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Pittsburgh’s plan to build a solar farm on former steel mill dumping ground awaits state approval

The URA plans to build the 15-acre solar farm on a flat portion of land in

 Margaret J. Krauss / 90.5 WESA

The URA plans to build the 15-acre solar farm on a flat portion of land in "the slags," a former industrial dumping site between Swisshelm Park and Squirrel Hill South.

The land between Squirrel Hill South and Swisshelm Park is affectionately called “the slags,” because for decades it served as a dumping ground for steel mills. The solar farm that’s envisioned for the site will become “a symbol of a clean energy future for the Steel City,” said Lilly Freedman, a manager for the Urban Redevelopment Authority, which owns the land.

But while the site is covered with trees, shrubs, and informal trails, it’s still a brownfield, said Freedman.

“The site will need to be remediated before any development can occur.”

In 2022, the URA worked with Civil & Engineering Consultants, Inc. to create a plan for that clean up. After looking at various options, the recommendation is to cover the earth with “clean fill,” so the area can be used for industrial and recreational uses. O

The URA is targeting a 70-acre portion of the slags that is largely flat and already cleared. According to Freedman, the location was chosen to minimize disruption to mature trees. Freedman expects the solar farm to be 15 acres. The rest of the land, roughly 55 acres, would be used to expand Frick Park to the southern side of Nine Mile Run.

City Councilor Barb Warwick, whose district includes the site, said it’s an exciting project.

“You’re taking what was a site for industrial waste and turning it into a site that’s going to manufacture green energy,” she said.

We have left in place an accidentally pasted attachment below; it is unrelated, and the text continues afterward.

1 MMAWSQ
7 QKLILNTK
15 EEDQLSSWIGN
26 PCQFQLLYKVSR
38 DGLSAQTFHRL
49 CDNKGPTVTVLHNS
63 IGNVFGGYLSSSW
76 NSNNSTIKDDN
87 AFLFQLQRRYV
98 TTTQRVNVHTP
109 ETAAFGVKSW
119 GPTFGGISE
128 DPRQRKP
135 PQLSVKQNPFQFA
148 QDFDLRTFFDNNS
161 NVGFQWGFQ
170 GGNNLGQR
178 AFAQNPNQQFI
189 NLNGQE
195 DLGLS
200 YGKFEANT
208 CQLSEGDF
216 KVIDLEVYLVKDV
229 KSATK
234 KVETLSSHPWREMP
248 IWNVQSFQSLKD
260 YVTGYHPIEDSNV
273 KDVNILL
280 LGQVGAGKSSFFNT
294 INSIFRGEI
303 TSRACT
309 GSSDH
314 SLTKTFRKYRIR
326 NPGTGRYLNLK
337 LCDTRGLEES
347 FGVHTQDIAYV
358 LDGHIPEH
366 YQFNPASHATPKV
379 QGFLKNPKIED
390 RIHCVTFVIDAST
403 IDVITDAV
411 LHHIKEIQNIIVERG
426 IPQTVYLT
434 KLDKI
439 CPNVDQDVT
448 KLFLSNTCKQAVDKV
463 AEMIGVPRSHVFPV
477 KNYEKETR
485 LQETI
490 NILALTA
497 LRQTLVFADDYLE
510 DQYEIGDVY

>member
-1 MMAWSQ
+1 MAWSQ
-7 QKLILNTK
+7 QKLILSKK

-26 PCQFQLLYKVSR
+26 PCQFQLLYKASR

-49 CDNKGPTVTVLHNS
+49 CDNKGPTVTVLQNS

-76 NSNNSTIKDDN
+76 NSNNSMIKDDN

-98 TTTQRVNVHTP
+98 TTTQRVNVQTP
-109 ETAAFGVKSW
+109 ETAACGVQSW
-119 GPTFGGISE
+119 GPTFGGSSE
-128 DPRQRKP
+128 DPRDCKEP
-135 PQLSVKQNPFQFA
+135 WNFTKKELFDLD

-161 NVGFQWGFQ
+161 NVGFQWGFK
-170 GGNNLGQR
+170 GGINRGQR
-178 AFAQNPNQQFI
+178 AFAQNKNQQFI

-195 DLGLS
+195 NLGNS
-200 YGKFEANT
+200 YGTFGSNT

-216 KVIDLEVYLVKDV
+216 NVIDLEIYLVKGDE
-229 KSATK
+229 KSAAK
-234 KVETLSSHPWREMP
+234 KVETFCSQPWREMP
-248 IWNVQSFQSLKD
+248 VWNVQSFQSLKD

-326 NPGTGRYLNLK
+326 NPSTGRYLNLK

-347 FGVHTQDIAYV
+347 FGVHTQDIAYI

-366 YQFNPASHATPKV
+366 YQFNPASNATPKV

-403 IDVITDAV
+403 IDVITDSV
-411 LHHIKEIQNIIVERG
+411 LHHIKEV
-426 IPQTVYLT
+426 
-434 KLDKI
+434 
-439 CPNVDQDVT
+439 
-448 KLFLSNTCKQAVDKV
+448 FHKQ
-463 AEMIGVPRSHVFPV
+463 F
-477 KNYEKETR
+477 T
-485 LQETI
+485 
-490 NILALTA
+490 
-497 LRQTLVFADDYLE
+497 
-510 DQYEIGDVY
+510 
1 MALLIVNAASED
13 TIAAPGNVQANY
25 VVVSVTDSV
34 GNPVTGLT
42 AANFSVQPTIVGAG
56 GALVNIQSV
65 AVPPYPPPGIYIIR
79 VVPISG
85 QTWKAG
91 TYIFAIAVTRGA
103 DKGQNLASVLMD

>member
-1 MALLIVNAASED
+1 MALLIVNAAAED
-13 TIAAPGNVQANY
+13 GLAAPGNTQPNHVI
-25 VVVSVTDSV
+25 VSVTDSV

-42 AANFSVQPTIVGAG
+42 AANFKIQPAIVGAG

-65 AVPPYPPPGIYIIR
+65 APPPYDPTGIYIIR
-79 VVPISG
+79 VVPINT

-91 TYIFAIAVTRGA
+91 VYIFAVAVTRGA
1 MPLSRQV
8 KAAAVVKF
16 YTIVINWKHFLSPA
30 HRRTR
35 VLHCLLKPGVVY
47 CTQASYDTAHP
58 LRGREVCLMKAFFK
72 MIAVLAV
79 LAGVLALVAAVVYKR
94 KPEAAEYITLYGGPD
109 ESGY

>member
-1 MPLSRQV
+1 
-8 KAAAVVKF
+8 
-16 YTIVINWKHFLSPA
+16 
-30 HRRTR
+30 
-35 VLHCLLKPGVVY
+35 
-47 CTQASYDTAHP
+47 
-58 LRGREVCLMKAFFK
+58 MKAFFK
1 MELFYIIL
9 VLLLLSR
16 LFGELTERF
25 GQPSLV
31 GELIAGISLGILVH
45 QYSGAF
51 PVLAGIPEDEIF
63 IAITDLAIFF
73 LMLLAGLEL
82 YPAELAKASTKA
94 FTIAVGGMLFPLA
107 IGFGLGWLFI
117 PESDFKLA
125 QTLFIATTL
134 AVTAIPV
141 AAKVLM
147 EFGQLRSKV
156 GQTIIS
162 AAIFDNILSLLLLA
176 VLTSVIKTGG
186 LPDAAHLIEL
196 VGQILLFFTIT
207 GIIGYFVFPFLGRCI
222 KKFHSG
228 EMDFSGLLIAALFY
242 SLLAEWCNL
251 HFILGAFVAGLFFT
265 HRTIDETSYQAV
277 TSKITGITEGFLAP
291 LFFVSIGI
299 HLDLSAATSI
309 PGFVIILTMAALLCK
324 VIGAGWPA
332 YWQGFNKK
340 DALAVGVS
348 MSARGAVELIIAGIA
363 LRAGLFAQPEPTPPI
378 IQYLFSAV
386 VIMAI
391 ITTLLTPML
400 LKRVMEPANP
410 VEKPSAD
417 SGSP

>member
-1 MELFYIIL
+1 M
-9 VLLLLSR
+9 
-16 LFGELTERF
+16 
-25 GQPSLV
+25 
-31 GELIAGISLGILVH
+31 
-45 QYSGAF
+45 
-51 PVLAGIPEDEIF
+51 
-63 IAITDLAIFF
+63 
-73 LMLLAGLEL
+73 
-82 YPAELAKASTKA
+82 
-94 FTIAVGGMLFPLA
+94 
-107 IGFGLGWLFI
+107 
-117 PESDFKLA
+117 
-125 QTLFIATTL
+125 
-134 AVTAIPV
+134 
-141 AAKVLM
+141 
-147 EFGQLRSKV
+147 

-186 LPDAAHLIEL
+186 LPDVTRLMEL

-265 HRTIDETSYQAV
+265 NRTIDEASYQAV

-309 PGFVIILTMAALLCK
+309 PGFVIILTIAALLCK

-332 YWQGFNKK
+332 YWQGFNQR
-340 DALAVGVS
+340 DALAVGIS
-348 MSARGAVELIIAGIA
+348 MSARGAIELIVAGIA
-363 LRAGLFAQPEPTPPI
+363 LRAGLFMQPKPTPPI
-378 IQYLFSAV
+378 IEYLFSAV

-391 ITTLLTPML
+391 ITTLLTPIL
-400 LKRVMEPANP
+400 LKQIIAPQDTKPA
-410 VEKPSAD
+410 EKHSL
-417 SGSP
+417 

For nearly 20 years the land was promised to the developer of Summerset at Frick to build a third phase of housing. But the proposal was sidelined by the costs to overcome the area’s topography, and a lack of interest in more expensive housing. In September of 2021 the URA notified the developer, Summerset Land Development Associates, that its rights were being terminated.

The move to green energy is even more exciting because it was the residents of Swisshelm Park who made the call, Warwick said.

“Ultimately they decided that green energy was more important than more luxury housing.”

County Controller Corey O’Connor said he can’t remember a single person who opposed the new direction at the first community meeting with the URA in 2021.

“Making it an expansion of Frick Park, I think everybody wants to see that,” said O’Connor, who lives in Swisshelm Park and was Warwick’s predecessor on council before becoming controller. “Our parks and trails are something that everybody enjoys.”

The solar farm would be the first project of its kind in the city, O’Connor said. It will benefit the area while “starting to push for long-term planning of our energy system, not just in the city, but in the county,” he said.

nce the Department of Environmental Protection approves that approach, the URA can select a contractor to install the solar panels.

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